Notes on...

Are you a Gail’s or a Wimpy voter?

Liberal Democrat activists were reportedly told to ‘get out the Gail’s vote’, targeting people who visit the over-priced artisanal cafés. There are 131 Gail’s in the UK and around half are in Lib Dem marginals. If you’ve never come across one, think spinach, feta and filo pastry for £6, sold by a stressed Spanish girl

The cult of the water bottle

The water bottle is no longer just a water bottle. It is a status symbol. It is an extension of oneself. It is the source of good skin. It can hold 2.2 litres of water and keep it cool for 11 hours. It can be personalised, stylised and bastardised. It is Gen Z’s version of

Gins in tins – the Yummy Mummy’s ruin

I’m writing this in my car, laptop on knees and a delicious can of Tanqueray Flor de Sevilla gin and tonic in the drinks holder, while my sons are at cricket practice. It’s an inclement evening, but were it a sunny summer’s day, the Yummy Mummies would be sprawled around the boundary in their Veja

My garden decor advice for Boris Johnson

Boris Johnson has three lifesize, carved wooden elephants in his garden, given to him by his wife for his 60th birthday. But here’s a warning for them both, for when they return from Sardinia to join their elephants again: garden sculptures are horribly addictive. Once you have one, you want more – and most of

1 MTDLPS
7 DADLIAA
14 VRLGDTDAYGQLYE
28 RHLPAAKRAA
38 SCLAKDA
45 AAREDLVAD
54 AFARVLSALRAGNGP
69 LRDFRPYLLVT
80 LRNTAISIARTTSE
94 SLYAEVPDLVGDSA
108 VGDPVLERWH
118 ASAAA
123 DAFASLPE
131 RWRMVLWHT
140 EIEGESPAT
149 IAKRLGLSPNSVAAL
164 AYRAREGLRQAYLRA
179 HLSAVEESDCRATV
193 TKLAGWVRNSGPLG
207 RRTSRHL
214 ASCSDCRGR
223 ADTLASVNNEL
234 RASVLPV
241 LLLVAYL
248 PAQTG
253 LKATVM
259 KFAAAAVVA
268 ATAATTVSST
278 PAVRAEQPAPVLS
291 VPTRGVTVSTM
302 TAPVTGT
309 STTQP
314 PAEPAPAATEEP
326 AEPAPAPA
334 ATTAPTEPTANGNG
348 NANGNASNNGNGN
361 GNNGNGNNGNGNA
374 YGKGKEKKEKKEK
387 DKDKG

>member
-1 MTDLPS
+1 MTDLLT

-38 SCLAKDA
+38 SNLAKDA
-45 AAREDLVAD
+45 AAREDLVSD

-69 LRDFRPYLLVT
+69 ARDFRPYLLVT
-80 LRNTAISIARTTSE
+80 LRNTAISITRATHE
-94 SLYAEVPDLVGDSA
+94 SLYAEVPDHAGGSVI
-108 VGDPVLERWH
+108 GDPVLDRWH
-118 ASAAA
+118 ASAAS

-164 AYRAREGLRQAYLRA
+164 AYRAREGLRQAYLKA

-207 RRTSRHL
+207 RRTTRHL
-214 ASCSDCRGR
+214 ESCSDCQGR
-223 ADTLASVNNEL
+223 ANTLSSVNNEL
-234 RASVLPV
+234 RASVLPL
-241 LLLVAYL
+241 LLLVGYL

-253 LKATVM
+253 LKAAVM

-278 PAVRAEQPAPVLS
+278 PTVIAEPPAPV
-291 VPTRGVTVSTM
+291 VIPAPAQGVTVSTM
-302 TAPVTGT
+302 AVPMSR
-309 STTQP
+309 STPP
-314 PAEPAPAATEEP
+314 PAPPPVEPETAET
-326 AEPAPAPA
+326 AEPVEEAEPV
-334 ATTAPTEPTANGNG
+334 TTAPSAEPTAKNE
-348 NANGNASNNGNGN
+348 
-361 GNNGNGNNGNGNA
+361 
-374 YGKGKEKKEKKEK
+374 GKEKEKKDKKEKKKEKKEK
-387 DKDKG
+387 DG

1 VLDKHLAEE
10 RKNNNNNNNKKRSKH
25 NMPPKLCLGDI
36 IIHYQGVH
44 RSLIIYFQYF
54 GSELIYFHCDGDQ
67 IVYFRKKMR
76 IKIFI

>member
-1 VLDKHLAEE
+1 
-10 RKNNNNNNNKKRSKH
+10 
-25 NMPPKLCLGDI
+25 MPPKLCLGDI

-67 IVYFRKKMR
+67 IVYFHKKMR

How to bet like a politician

If you’re going to fleece a bookies, it would be wise to ask a friend to place the bet on your behalf, or do it with cash down the local Coral. Craig Williams didn’t. The Gambling Commission is investigating the Prime Minister’s parliamentary private secretary after he placed a bet on the date of the

Madrí wouldn’t fool a true Spaniard

Four years ago, Madrí didn’t exist. Today, the faux Spanish lager is sold in a quarter of British pubs, which makes it one of the fastest-growing beers of all time. ‘Madrí’ is the historic name for Madrid, which is peculiar for a beer brewed in Tadcaster – or Tada as the Anglo-Saxon mead-drinkers called it.

What war graves teach us about peace

Hugh Jones was 29 when he was killed in action. On Wednesday, the eve of the 80th anniversary of D-Day, his grave at Bayeux – and those of 22,000 Commonwealth war dead in cemeteries across Normandy – was illuminated in a vigil to these silent witnesses to the pity of war. All Commonwealth war cemeteries

The unbeatable glory of a doner kebab

Ionce shared a bed with a doner kebab. I’d hungrily joined a 3 a.m. queue for much needed post-pub sustenance, only to pass out as soon as I sat down on my bed to eat it. It was a vinegary and leathery bedfellow to wake up to, but I’ve felt ever since that spending a

All boys should own a Swiss Army knife

Last week, Carl Elsener of Victorinox, makers of the Swiss Army knife (all other manufacturers must refer to their products as ‘Swiss-style knives’), announced that the company is working to develop a knife without any blades in anticipation of modern legislation and safety-conscious consumers. A cutting-edge Swiss Army knife will no longer have a cutting

Tom Cruise and the art of falconry

Last week, the Hollywood team making the latest Mission Impossible film was desperate to clear Trafalgar Square of its superabundant pigeons for a scene involving its star, Tom Cruise. But it was not an ultrasonic laser in Ethan Hunt’s high-tech kitbag that did the trick. What you apparently need to rid central London of its